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Concern about glare could be preventing specifiers and other users from choosing LEDs for certain applications. The problem of glare is one of design, however, not the result of an inherent weakness in LEDs themselves. Properly designed LED bulbs can produce a uniformly bright and pleasing light that is all but indistinguishable from popular but less efficient halogen bulbs.
Like many governments around the world, the governments in the United States and Canada are mandating a reduction in energy consumption for commercial businesses. One way businesses can comply with this mandate is to take advantage of new lighting technologies that are more energy efficient, such as LEDs. As an incentive, utility companies offer rebates for switching from high wattage lighting, like incandescent and halogen, to low wattage lighting, like LEDs. Unfortunately, with all the different utility and efficiency programs—each with its own standards and rebate opportunities—rebates can be complex and confusing.
Enter the Design Lighting Consortium (DLC).
Click here to view the Leapfrog Lighting February 2014 Newsletter.
Whether it’s Canadian writer and artist Douglas Coupland’s V-Pole or Philips and Ericsson’s Zero Site street light, the street lighting landscape is undergoing a major change. Yes, the number of urban areas investing in LED street lighting is increasing annually, but no longer are innovators, lighting manufacturers, or urban planners looking at LED street lighting just in terms of energy-efficiency. New proposals and designs are being unveiled to build more efficient urban infrastructures.
Leapfrog Lighting is challenging local Ottawa retail stores to reduce their energy consumption by switching to LED lighting. To help with the initiative, we are holding a sweepstakes that offers one Ottawa-based retail store the chance to win $1000 in Leapfrog Lighting ENERGY STAR PAR30 3000K LED light bulbs (retail value $37.00 USD). The sweepstakes runs between March 15, 2014 and April 15, 2014.
NOTE: If you need more LED light bulbs to round off your store, Ottawa Hydro provides a substantial discount–approximately 50%–for switching to our ENERGY STAR PAR30.
For full details and to enter, see the Community LEaDer Sweepstakes.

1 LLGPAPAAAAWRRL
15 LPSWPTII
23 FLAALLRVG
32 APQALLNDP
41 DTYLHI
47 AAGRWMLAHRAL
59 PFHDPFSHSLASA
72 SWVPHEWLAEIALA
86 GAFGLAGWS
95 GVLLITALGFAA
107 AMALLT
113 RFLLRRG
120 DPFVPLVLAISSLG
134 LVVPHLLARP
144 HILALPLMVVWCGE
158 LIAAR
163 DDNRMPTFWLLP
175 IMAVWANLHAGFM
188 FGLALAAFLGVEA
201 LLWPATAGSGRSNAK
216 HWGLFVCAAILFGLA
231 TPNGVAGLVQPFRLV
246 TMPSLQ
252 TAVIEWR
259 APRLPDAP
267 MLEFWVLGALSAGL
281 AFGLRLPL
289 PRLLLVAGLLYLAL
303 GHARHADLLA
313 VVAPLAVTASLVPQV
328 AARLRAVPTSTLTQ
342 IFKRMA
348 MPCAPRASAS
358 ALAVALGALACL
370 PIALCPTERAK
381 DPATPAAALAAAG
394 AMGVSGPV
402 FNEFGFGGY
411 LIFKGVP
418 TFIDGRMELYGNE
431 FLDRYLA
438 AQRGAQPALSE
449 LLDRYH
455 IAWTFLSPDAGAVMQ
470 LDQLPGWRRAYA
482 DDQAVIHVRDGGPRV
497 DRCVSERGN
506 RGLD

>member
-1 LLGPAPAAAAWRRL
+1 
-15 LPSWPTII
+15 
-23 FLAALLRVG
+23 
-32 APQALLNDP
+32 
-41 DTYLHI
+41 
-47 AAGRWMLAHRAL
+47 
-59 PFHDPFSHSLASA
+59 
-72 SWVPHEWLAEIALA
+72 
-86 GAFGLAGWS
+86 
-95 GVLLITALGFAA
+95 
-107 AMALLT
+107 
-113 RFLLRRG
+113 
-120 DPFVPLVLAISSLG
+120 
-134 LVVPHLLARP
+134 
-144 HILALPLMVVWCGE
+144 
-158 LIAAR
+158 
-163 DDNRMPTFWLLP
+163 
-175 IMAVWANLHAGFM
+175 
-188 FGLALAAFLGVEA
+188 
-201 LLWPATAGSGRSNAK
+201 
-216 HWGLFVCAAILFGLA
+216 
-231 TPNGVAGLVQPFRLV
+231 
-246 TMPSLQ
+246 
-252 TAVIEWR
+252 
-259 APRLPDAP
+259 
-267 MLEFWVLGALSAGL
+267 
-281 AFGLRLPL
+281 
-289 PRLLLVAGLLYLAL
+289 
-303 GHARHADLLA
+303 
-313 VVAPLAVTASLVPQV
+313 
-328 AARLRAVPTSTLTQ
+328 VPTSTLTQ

CEO of Edge-to-Epic, Joelle Parenteau, discusses the business case for LED lighting:
“Here’s one we overlooked: LED lighting. Despite being the type of person who’s mood is very much affected by ‘brightness’, I never really stopped to consider my lightbulbs. That is until I met the wonderful team at Leapfrog who kindly offered me a beautifully boxed LED. Not too sure what to expect as I screwed it into a kitchen socket to test it out I must admit I was turned from skeptic to believe in a flash. Suddenly my kitchen looked like a million bucks…”[read more]
Click here to view the Leapfrog Lighting December 2013 / January 2014 Newsletter.
It’s that time of year again when folks in the lighting industry start investigating and registering for various lighting conferences and tradeshows. While the goals of attending conferences vary, they are a great way to:
Confused about buying new light bulbs now that many of the old tried and true (and inexpensive) incandescents are banned? If so, you are not alone.
Last week, we explained how to locate—and understand—the light output of an LED lamp, as identified on the mandatory FTC label of the light bulb box. As you probably noticed when looking at all the new light bulbs on the store shelves, the traditionally used label, “Watts”, is no longer used to identify brightness, as it cannot adequately identify light output for new energy-efficient lamps. If you missed that blog, you can read it here: How to replace your phased-out (banned) light bulb with LED light bulbs: Understanding the label on the box.
“Brightness”, however, isn’t the only non-traditional term used on the FTC label of these new energy-efficient light bulbs: Color quality (measured by the Color Rendering Index), Power Factor (measured by a dimensionless number between -1 and 1, but often displayed as a percent), and Light Appearance (measured in degrees Kelvin) are used as well. So this week, we’ll take a closer look at each of these non-traditional light bulb descriptors.
With inefficient light bulb bans currently in effect in both the United States and Canada (see The light bulb phase out: USA vs. Canada. Who’s winning? for more information), consumers and businesses alike are scrambling to find suitable replacements. Many mainstream media outlets identify the compact fluorescent lamp (CFL) light bulb as a viable alternative while in the same breath allude to the technology’s reliance on mercury—a powerful neurotoxin labeled a hazardous waste—to operate. However, Light-Emitting-Diode (LED) technology yields a much more capable light bulb, but public knowledge of LED lighting is still very limited. Has the length of time on market and technology familiarity weighed against LEDs as the replacement technology for banned bulbs? Today, we’d like to clear up some of the mysteries of LED lighting—such as the unfamiliar terms and numbers on the box.